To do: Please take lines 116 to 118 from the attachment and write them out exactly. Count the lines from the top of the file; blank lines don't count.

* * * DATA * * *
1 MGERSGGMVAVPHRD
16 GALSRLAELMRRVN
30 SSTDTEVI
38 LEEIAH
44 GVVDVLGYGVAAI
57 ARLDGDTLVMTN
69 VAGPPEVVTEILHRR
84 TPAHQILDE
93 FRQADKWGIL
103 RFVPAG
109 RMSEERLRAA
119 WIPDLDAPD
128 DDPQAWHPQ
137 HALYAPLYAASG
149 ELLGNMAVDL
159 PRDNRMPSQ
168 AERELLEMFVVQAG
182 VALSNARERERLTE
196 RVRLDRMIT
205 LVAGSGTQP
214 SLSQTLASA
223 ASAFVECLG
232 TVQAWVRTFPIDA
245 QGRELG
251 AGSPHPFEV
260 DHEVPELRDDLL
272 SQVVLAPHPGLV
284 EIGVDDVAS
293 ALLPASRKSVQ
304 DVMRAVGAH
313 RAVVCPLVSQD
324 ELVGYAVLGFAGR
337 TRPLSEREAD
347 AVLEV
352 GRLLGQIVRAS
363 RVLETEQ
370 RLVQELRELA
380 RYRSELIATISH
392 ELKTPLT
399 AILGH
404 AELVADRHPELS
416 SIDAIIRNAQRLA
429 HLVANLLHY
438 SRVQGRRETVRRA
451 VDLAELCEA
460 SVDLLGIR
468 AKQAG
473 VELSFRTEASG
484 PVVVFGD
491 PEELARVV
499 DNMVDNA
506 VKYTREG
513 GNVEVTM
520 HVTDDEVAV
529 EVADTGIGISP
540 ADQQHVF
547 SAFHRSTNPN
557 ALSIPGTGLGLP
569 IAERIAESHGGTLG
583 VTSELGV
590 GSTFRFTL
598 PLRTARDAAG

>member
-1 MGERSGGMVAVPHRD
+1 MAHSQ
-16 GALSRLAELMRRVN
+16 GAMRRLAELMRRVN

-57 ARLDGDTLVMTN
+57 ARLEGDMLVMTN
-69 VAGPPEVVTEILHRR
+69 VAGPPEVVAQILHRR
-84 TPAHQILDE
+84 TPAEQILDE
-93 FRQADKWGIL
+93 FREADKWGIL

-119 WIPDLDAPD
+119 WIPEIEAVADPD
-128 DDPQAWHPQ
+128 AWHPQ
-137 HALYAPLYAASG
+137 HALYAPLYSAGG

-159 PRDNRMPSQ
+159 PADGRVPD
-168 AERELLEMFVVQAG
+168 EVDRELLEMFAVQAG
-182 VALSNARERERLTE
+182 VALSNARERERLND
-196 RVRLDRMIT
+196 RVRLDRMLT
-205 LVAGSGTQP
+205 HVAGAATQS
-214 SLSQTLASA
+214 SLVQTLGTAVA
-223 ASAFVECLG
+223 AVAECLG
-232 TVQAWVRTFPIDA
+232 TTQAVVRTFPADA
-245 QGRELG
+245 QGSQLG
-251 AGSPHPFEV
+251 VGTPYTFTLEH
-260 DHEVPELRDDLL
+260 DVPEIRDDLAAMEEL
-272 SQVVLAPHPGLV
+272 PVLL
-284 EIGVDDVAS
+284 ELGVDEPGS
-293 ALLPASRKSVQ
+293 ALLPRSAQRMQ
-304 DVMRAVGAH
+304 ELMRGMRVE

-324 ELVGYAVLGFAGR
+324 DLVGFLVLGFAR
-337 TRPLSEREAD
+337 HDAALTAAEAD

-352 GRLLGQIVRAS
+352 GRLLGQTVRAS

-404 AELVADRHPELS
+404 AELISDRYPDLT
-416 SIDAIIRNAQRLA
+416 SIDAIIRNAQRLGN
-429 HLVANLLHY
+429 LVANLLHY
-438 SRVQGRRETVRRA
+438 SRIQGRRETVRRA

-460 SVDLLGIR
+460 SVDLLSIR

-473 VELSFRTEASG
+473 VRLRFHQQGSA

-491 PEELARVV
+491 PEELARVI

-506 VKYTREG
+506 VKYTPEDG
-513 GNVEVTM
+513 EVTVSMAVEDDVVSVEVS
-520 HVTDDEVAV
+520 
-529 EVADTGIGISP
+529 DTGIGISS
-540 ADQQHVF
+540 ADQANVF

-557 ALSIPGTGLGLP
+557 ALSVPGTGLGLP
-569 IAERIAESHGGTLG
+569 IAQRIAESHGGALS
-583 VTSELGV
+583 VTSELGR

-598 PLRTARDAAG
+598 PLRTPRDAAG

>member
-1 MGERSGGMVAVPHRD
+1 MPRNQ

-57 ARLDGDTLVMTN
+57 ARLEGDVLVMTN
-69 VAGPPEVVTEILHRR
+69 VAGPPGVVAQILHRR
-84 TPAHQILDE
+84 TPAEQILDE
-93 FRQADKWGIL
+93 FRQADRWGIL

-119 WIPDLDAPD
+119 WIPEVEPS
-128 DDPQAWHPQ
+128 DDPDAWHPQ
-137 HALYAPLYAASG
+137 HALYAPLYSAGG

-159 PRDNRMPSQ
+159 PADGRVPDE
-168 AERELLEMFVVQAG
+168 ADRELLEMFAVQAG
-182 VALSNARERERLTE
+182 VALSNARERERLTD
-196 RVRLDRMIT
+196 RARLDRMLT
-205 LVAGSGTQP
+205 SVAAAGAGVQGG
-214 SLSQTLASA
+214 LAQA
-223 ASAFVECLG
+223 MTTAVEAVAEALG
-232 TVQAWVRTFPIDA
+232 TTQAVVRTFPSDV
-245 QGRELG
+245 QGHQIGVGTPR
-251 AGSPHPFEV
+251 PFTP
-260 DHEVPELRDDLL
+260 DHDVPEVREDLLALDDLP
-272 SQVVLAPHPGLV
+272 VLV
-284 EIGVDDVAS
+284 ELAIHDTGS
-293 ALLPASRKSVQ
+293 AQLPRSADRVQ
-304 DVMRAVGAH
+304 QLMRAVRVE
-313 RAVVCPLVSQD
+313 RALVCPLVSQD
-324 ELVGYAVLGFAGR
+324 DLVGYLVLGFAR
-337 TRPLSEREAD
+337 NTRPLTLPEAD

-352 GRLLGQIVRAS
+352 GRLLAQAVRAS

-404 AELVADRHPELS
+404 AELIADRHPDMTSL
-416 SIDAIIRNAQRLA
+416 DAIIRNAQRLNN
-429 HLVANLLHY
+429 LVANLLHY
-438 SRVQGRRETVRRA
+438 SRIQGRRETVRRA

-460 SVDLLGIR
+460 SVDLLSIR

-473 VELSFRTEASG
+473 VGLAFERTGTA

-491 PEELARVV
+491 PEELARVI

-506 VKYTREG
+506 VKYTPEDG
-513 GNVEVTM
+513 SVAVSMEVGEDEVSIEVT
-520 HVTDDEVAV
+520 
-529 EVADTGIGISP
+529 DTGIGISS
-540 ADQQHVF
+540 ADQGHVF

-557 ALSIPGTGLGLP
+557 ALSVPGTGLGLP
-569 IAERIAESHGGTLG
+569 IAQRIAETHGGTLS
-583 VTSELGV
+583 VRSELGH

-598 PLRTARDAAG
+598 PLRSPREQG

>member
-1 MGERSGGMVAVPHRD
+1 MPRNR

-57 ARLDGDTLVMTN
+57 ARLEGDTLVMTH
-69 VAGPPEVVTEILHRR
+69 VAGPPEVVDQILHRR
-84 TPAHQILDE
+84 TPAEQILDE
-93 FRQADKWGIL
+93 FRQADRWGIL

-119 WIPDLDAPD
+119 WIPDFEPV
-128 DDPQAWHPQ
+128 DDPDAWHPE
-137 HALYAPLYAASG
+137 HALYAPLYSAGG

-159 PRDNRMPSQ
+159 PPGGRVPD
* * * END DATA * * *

-352 GRLLGQIVRAS
+352 GRLLGQTVRAS

-404 AELVADRHPELS